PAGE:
In one of the most surreal scenes of a very surreal political year, Theresa May last night dressed in a hi-vis yellow jacket and a hard hat as George Osborne handed her the Politician of the Year award. The former Chancellor was ready with jokes of his own however (hear his speech HERE), declaring “When I give out the awards, there won't be much time for chit chat. A bit like when Theresa and I last spoke.”

May came armed with barbs for her Foreign Secretary revealing how “Boris, the Alsatian was put down when it's master didn't need it any more”. After the way she dealt with Patrick McLoughlin at PMQs for giving her duff info about Conor McGinn’s new baby, the sharp yank of Boris's choke-chain was further proof of a Thatcher-like determination to keep her Cabinet in check.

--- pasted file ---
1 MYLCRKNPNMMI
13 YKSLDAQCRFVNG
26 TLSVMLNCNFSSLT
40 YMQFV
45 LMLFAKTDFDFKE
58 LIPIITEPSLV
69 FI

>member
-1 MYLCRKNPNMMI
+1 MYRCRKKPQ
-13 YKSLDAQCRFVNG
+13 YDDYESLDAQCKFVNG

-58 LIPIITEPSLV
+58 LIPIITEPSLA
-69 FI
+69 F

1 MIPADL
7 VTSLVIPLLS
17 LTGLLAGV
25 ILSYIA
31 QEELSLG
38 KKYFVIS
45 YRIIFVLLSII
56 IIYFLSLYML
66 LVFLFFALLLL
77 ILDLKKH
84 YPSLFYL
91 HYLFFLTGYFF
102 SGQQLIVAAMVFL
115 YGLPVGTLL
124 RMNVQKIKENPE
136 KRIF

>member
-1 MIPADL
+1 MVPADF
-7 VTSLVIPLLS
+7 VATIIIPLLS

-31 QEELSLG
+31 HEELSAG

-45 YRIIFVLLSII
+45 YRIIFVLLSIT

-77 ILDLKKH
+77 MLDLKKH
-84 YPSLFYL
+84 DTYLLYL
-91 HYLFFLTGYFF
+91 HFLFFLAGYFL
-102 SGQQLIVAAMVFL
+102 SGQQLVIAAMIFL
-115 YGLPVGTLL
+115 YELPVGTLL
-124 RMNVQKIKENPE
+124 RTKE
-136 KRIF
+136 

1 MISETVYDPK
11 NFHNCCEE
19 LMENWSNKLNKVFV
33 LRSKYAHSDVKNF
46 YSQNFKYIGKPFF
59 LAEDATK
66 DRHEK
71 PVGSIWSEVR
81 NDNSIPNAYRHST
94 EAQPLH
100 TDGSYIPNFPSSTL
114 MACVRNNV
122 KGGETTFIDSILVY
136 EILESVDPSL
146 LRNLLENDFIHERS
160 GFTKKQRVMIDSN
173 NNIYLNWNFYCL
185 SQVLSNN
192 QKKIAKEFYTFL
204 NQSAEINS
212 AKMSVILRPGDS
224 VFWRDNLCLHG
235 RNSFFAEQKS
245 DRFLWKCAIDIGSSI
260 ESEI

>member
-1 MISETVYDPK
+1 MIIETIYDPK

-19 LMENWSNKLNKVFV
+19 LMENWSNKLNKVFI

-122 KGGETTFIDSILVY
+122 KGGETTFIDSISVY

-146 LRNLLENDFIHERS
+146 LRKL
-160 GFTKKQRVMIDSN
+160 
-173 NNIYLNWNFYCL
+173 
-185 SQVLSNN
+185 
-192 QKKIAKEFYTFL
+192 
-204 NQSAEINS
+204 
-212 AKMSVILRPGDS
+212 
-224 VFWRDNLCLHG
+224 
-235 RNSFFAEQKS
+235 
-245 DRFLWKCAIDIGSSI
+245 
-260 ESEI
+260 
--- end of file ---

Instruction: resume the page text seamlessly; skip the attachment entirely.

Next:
And her gag about Cameron’s former comms chief Craig Oliver was a zinger. Referring to Oliver’s line in his much-ridiculed instant memoir - that he ‘retched’ in the street after the Brexit vote - the PM said: ”Most of us experienced it too. When we saw his name on the resignation honours list."

But earlier at the LSE, Osborne had a more serious warning for May on a ‘hard Brexit’. He said the suggestion that immigration causes unemployment – a key feature of the PM’s conference speech - is contradicted by “hard data”. The claim that EU migration hits wages and jobs “doesn’t really stack up” because of simultaneous record employment and immigration to the UK, he said.

The final days of the Osborne era was famously marked by ‘Project Fear’ in the EU referendum campaign. But The Telegraph reports a backlash against Cabinet Secretary Sir Jeremy Heywood for claiming official warnings about the cost of Brexit were ‘factually correct and objective’. They were so correct that the Treasury has, er, quietly ceased using them.